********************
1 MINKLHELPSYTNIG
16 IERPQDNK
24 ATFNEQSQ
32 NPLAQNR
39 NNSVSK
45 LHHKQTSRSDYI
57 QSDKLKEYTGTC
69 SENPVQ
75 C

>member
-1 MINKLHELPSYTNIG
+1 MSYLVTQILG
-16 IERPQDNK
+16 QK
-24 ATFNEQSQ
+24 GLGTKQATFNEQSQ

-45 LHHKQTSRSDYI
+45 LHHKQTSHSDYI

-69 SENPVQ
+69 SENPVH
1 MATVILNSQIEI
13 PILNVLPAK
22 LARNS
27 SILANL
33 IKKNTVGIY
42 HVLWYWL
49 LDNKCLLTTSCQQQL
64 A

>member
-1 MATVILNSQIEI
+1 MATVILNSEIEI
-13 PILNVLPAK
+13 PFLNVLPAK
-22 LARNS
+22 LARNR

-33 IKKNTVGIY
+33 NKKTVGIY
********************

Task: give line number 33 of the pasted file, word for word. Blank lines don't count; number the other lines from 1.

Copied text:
+13 PFLNVLPAK